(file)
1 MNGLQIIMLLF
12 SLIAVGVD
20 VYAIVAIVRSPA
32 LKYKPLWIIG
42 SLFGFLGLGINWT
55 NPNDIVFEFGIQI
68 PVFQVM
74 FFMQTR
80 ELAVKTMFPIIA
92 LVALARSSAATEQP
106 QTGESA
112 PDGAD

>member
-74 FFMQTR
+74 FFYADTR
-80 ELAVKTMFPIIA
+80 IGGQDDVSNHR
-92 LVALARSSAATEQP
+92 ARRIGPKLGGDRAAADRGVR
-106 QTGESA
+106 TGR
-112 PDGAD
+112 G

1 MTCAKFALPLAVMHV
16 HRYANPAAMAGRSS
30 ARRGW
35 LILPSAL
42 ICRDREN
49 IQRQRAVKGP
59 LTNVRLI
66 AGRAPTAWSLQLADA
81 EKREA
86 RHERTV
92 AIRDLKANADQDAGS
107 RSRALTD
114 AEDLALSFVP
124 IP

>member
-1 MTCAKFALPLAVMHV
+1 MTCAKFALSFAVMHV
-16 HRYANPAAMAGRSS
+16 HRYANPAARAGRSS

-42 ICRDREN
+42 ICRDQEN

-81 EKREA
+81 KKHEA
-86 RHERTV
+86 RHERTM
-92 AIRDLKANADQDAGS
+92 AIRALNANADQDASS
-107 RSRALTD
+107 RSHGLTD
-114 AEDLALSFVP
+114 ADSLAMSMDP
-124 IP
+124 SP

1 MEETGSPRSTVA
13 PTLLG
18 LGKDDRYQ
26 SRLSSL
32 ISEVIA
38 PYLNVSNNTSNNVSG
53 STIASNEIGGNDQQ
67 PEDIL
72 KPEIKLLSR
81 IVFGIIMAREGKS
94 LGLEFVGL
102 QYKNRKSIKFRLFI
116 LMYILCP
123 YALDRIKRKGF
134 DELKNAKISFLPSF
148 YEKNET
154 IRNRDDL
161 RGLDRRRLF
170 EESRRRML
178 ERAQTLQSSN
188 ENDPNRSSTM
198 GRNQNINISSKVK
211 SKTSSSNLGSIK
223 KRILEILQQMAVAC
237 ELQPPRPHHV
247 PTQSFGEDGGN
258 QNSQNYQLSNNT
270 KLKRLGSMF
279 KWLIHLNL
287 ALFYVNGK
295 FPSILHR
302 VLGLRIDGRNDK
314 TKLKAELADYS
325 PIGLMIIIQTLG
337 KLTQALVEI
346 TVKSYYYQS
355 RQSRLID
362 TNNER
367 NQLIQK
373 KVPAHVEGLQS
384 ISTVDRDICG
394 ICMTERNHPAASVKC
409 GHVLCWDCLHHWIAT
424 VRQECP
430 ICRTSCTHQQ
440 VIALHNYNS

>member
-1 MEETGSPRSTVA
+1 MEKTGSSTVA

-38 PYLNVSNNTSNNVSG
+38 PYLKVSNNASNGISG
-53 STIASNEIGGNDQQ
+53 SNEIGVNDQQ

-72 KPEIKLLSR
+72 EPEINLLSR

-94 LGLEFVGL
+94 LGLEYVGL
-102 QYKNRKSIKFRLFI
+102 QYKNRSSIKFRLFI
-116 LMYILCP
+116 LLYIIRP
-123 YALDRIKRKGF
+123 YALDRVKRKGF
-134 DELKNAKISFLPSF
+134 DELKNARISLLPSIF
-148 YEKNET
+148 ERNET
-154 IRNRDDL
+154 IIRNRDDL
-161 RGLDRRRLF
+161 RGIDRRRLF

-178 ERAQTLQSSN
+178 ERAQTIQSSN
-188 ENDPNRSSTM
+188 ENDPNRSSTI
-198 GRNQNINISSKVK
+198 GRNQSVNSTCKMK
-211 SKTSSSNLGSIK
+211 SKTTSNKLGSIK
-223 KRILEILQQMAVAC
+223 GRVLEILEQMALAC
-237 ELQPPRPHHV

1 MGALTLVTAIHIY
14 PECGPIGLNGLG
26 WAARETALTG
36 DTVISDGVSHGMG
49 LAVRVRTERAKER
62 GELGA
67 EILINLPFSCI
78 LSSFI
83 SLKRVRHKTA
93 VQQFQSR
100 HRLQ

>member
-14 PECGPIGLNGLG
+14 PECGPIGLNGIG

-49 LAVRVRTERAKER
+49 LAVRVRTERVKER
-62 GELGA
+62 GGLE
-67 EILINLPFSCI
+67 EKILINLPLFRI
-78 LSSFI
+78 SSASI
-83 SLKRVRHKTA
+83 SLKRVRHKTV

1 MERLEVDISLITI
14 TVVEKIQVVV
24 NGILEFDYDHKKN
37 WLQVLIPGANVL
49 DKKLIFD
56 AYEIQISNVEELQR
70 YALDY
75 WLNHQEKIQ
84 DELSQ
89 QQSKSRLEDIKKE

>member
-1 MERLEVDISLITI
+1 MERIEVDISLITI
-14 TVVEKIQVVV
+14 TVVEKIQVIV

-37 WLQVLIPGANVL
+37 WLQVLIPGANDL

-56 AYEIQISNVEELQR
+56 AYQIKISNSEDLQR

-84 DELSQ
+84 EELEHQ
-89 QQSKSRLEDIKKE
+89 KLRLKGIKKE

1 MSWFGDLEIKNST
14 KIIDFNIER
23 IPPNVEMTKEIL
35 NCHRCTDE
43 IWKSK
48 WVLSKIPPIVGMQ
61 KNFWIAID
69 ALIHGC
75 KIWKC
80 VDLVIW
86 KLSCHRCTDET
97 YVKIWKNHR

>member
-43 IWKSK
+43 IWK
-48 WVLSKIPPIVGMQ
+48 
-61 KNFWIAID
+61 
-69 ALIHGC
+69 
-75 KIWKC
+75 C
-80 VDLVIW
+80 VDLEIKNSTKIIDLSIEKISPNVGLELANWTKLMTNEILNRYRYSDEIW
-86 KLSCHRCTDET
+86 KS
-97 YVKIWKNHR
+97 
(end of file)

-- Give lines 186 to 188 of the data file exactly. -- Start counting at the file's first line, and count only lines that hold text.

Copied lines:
1 MSWFGDLEIKNST
14 KIIDFNIER
23 IPPNVEMTKEIL